The 7 Dumbest Things BP Has Said

1. The 'Tiny' Spill
Last month, BP CEO Tony Hayward said in an interview with The Guardian that the amount of oil and dispersant in the Gulf of Mexico were relatively "tiny" compared to the "very big ocean."

"The Gulf of Mexico is a very big ocean. The amount of volume of oil and dispersant we are putting into it is tiny in relation to the total water volume."

It gets worse.

World Cup 2002 - 10 Best Goals

Thursday, June 17, 2010

BP's logic defies explanation

In a letter, BP said it never follows a federal law requiring it to certify that a blowout preventer device would be able to block a well in case of an emergency. The inquiry stemmed from a hearing in May into the Gulf oil spill from the explosion and fire which sank the Deepwater Horizon rig.

But, at the same time, the British oil giant blamed the federal oversight agency, Minerals Management Service, for not asking it to comply with the law.

Read the full article here.

By the same logic I could rob a bank and claim that and use the defense that the police did nothing to stop me. Something is definitely wrong with these people.

Hitler hates the vuvuzela

Four minutes of condensed obfuscation

Tony Heyward CEO of BP in front of the House of Representatives today. Listen at the very end. At least he answered honestly that it was Thursday.

Rush Limbaugh - How low can he go?

An article from  reports that 16 million children will go hungry this summer once free or subsidized school lunches are no longer available.

His lardness has a solution for the problem. He said he will have a daily feature through the summer called, "Where to find food".

And, of course, the first will be: "Try your house." It's a thing called the refrigerator. You probably already know about it. Try looking there. There are also things in what's called the kitchen of your house called cupboards. And in those cupboards, most likely you're going to find Ding-Dongs, Twinkies, Lays ridgy potato chips, all kinds of dips and maybe a can of corn that you don't want, but it will be there. If that doesn't work, try a Happy Meal at McDonald's....
There's another place if none of these options work to find food; there's always the neighborhood dumpster. Now, you might find competition with homeless people there, but there are videos that have been produced to show you how to healthfully dine and how to dumpster dive and survive until school kicks back up in August.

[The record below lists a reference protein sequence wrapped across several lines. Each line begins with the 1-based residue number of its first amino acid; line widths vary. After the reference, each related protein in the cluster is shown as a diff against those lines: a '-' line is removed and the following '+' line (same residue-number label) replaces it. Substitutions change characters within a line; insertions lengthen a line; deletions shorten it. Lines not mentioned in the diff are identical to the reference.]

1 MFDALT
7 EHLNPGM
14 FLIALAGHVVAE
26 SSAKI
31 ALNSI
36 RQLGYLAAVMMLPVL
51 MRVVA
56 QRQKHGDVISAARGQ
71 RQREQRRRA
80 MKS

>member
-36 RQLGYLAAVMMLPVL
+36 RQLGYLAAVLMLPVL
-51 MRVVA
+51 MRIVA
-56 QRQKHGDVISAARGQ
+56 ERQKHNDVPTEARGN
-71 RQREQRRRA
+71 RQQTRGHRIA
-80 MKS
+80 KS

No comment is needed.

The sound is a little rough but, hey, It's only rock n' roll.

Rep. Joe Barton (R- Tex) apologizes to BP

Barton apologizes to BP because the government has pushed them to set up the $20 billion escrow fund to compensate victims of the oil spill.  How dare they!.  Some Republicans have backed away from the statement but many are standing behind it.  Good luck defending that in the November elections. 

Wednesday, June 16, 2010

June 16 - National Youth Day in South Africa

On June 16, 1976 police opened fire on a peaceful protest of high school students in Soweto who were protesting the government's decree forcing black students to have their lessons conducted in Afrikaans, the language that symbolized Apartheid. Black South Africans spoke their own tribal language and English, not Afrikaans hence the protest.

Hector Peterson all of 12 years old, was one of the first to be felled by police bullets. Police claimed 23 students died that day but the unofficial estimates are far higher. It precipitated the Soweto Uprising which was the turning point in the eventual downfall of Apartheid at the beginning if the 1990's. Rioting continued for much of 1976 and eventually brought the liberation struggle led by the ANC from the borders of South Africa into Soweto and black townships all across South Africa.

A memorial and museum to the struggle and to Hector Pieterson stands near the spot where he was felled. Below is the picture that became a symbol for the fight against Apartheid. Pieterson was bundled into a press car and rushed him to a nearby clinic but he was pronounced deas on arrival.

The memorial has become a major tourist attraction.

South African didn't just lose a football game today. It lost one of it's talented singers, Busi Mhlongo who died at 62 today from breast cancer. Her Genre is Maskanda music which has evolved from traditional Zulu music blending more western influences.

China is big a country that needs a bunch of stuff - Fox News

Brilliant analysis from Fox News - skewered here by Jon Stewart.

Ore on Terror
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Sarah Palin and Michelle Bachmann - comedy duo

Sarah Palin got the ball rolling last night on Bill O'Reilly's show last night. She started out by laying the entire blame for not stopping the oil leak on Obama. That's par for the course in Palin's alternative universe. Then she truly ventured into the surreal when she suggested Obama blew it because he didn't consult the Dutch, who, after all know how to build dikes. Even O'Reilly was incredulous.